In the remodeled Akita Prefectural Museum, an exhibition called "Kaze Hikaru Tanada" (Terraced Rice Fields in Sunlight and Wind) was held in the early summer of 2005. It focused on the culture associated with rice cultivation in the rice terraces of Luzon, the only rice-growing area that has been selected as a world heritage site. Rice has been grown on these terraces at an elevation of 1500 meters over the last 1000 years.
Part of the exhibition is a collection of over 200 tools and artifacts from this region and photographs showing how they were used. It includes labor-intensive, primitive tools used for stone splitting and excavation, hand-made farm tools which have been polished with the sweat and oil of many hands over the years, simple tools for seasonal agricultural tasks, strong furniture made of thick planks and rounded branches of trees, wooden mortars and mallets for pounding out rice cakes, and rice storage containers. There are also religious images and ritual equipment, which are used in festivals and ceremonies conducted by shamans, and everyday bamboo products that suggest a symbiotic relationship with nature.
Visitors to this exhibition will be amazed when they come in to see the large figure of a snake, 60 meters long, writhing along the floor of the hall from the entrance to the exhibition area. A spiral structure made of stainless steel 70 cm in diameter supports a robe of straw rice sacks that represent rice cultivation areas. It is partially covered with the leaves of an ancient cedar tree. The snake is a natural enemy of moles and mice, and so it is an object of faith for the rice terrace farmers, who worship gods of rice. For a similar reason, large lizards are popular as decorative motifs on ritual equipment and everyday goods. This large snake, which is somewhat unusual as an installation in a museum, was produced by the sculptor Tanabe Mitsuaki with the cooperation of citizens who support the museum. Tanabe is also the collector who provided the photographic documentation and the objects on display from the rice terraces of the Philippines. This is the second exhibition of this kind, the first having taken place at the Toro Museum of Shizuoka in 2001.

Tanabe started his career by erecting monumental sculptures in public squares (in Saku, Naoetsu, and Yokohama), but later he began making art based on a worldview that is common to most of the peoples of Asia, the idea that "a single grain of rice is as heavy as Mt. Sumer," the high mountain at the center of the world. His major works are monumental depictions of unhulled grains of wild rice (momi) made of stainless steel. One of these is included in the present exhibition. It is meant to promote in-situ conservation of wild rice habitat. Similar works have been accepted by the International Rice Research Institute in Manila as well as museums, schools, and government institutions in Japan, Korea, China, Thailand, India, the United States, Cuba, and Australia.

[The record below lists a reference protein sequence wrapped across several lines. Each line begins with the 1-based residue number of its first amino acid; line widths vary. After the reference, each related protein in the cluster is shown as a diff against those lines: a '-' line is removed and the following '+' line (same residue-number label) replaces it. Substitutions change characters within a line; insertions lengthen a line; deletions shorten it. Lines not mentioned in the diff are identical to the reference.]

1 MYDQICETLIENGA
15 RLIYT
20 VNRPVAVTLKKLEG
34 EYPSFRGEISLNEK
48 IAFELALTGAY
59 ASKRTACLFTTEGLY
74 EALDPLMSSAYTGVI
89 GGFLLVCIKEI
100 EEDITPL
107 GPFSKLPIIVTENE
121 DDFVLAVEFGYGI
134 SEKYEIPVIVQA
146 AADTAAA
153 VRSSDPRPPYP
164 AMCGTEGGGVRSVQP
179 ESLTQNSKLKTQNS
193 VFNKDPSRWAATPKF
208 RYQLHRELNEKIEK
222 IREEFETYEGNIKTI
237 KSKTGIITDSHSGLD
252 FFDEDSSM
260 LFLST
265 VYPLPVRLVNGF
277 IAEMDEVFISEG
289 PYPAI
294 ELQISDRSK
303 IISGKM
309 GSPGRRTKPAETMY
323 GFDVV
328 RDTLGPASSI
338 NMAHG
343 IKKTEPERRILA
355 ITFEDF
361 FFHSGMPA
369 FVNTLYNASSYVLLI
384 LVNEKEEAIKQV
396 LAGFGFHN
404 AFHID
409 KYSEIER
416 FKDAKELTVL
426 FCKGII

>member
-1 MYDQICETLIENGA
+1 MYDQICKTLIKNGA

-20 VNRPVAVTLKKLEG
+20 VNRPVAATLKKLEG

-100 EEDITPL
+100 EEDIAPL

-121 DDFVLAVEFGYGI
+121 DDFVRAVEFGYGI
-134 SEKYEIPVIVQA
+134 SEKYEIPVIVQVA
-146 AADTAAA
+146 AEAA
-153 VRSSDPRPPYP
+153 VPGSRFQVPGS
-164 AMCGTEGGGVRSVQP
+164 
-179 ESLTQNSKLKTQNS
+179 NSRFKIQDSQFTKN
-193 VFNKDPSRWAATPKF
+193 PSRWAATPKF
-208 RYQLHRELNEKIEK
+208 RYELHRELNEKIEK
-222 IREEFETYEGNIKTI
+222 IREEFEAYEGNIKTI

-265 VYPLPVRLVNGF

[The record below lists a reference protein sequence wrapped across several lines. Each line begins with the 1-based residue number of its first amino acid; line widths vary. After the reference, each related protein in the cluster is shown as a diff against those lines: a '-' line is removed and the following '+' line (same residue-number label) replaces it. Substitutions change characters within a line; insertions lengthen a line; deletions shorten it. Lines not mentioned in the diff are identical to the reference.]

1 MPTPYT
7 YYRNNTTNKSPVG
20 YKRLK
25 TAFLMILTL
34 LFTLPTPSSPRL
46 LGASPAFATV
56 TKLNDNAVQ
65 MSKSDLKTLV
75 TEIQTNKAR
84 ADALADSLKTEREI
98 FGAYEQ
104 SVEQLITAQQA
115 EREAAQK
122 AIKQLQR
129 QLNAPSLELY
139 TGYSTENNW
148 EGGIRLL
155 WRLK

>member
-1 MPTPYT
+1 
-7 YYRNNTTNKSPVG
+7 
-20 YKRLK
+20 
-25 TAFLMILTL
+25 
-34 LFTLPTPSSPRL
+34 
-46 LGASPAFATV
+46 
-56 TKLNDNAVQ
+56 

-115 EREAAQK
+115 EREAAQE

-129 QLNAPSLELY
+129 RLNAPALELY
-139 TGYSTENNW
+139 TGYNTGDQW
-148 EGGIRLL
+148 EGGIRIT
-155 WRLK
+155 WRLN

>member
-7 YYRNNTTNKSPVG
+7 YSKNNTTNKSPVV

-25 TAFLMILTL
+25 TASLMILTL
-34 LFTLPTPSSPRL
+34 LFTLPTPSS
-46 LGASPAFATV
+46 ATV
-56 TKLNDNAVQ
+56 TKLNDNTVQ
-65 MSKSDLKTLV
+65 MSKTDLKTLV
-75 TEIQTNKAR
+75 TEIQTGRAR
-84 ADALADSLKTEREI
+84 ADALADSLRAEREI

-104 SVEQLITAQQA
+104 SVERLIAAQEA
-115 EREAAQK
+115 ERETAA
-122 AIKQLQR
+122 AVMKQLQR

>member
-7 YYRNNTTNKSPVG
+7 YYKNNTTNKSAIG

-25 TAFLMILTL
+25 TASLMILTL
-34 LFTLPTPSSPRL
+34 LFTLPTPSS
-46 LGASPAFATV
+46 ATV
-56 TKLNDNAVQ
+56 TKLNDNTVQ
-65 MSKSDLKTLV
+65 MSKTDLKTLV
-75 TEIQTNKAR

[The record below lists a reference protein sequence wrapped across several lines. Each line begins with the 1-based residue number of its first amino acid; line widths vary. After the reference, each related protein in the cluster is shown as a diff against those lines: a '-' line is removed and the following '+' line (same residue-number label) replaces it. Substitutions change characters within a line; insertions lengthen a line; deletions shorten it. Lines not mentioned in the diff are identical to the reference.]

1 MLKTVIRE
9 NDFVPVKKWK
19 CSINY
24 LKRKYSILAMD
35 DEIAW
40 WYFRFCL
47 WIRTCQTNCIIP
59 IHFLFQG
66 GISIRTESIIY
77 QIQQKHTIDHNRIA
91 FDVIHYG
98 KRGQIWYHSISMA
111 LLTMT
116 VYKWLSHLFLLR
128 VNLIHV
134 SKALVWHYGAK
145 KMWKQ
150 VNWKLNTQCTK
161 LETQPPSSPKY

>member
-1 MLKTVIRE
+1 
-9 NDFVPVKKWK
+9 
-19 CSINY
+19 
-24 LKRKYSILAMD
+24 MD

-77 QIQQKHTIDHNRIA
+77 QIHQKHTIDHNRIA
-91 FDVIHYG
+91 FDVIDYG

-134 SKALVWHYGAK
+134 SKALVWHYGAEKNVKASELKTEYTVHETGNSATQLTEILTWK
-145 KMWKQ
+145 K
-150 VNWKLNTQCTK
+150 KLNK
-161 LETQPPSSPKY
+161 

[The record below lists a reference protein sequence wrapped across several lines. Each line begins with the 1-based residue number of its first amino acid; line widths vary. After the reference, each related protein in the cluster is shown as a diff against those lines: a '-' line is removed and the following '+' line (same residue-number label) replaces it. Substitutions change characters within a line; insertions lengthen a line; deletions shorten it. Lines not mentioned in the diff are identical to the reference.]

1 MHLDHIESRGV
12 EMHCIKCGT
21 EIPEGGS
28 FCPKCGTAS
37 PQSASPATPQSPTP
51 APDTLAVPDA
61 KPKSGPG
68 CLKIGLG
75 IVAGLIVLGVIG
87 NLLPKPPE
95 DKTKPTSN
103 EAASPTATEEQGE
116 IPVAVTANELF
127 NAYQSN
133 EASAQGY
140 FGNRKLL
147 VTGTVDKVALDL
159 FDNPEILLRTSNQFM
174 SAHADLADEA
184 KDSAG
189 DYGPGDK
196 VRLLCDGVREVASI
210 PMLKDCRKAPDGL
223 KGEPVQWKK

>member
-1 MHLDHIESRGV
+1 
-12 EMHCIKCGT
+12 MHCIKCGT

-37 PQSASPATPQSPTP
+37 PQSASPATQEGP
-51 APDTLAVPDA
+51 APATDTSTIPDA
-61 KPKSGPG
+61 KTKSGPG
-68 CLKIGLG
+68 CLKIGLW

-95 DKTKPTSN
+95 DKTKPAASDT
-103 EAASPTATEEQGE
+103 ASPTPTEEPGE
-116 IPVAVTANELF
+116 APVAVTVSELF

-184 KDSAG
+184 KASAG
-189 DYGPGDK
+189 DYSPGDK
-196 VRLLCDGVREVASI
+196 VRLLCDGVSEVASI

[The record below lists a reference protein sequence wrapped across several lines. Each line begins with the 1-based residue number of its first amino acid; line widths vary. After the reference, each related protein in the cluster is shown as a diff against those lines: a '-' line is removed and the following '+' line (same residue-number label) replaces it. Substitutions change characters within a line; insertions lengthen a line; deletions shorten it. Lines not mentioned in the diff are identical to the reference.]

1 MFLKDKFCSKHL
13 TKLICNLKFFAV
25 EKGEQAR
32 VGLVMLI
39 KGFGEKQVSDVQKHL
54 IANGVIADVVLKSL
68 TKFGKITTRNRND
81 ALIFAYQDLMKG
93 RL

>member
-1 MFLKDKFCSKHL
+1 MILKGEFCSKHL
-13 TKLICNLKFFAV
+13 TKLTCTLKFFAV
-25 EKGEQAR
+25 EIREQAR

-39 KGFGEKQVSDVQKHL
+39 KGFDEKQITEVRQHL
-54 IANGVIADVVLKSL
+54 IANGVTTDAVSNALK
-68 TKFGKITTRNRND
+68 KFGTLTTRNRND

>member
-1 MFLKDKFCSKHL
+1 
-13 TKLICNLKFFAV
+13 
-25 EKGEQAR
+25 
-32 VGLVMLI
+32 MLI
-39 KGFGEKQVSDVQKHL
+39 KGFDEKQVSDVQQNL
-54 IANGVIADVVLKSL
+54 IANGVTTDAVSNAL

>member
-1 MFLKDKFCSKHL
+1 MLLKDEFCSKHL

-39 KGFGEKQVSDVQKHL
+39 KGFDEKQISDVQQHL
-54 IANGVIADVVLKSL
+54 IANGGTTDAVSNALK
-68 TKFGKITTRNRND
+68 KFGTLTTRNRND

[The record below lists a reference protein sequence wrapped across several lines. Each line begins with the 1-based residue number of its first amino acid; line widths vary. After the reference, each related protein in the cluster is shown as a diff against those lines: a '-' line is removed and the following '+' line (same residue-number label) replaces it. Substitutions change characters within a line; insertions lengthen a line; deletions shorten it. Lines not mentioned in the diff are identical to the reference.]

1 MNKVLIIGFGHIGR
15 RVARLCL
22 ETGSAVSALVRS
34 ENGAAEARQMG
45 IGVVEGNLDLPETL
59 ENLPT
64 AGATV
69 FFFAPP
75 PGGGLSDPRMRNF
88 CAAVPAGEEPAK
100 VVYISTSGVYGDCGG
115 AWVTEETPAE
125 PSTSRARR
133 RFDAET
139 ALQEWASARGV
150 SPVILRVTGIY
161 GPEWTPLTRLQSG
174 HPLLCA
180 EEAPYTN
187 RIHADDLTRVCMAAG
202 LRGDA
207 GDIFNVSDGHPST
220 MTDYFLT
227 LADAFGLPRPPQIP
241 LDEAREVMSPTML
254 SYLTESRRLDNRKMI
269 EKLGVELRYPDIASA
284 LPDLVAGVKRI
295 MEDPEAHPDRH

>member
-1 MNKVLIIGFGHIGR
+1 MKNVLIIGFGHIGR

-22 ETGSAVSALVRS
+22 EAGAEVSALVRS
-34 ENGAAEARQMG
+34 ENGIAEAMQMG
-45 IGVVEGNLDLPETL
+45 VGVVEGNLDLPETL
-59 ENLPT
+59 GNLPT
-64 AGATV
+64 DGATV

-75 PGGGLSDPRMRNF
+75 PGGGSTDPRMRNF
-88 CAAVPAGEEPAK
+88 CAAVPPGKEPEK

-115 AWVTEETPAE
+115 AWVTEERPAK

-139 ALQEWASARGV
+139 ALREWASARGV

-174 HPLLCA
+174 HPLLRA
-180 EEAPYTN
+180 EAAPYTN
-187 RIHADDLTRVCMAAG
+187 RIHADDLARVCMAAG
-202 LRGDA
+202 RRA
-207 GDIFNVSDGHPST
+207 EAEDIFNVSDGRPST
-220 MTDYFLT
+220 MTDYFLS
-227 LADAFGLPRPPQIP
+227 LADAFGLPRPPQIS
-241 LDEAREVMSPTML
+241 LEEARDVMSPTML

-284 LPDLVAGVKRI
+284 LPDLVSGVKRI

Wild rice still grows today in the tropical regions of Asia in spite of the violent effects of development; it is the source of the cultivated rice that has spread throughout Asia and the rest of the world. It is the origin of rice cultivation, a witness to the history of its advance. The original meaning of the word culture is the cultivation of plants, wild rice corresponds to an ideal form of what later became cultivated rice. If the ideal of a thing is lost, it will eventually be destroyed. The survival of wild rice is connected to the fate of culture. Because of Tanabeユs approach to his work, he notices the way of life of the people of the rice terraces, the people who cultivate rice under the most extreme conditions. There is deep meaning in collecting and preserving objects that were created there over many generations. Tanabe has visited the remote villages of the Ifugao people of Luzon twice under of the auspices of the IRRI, staying in ordinary houses, and carefully observing the agricultural practices and life of these people who live in harmony with nature.
In the field of art, the tendency of positively evaluating artistic expressions of ages and regions that exist outside of the tradition of Western art going back to the renaissance is known as primitivism. From the late nineteenth century through the twentieth century, there have been people who sought the source of beauty in art tendency of thought has sought the source of beauty in art among the native peoples of Africa, Oceania, and North America. This way of thinking has made a revolutionary contribution to contemporary art. A new national museum being constructed in France is acquiring objects made by the rice-growing peoples of Asia for its collection. The poster announcing this future exhibition shows an image of the rice god of the Ifugao like the one that appears in this exhibition.
Tanabe says of his own collection,

These many objects, rooted in the life of agricultural people, bring us an intense light from a farming culture. Instead of "art" they show us the profound nature of "survival."

In the crisis of survival of the present age, we can only hope that the Spoon with Carved Centipede (one of the objects displayed in this exhibition), which was made long ago by the people of the rice terraces, can deliver the bitter medicine that we need to our mouths.
Translated by Stanley N. Anderson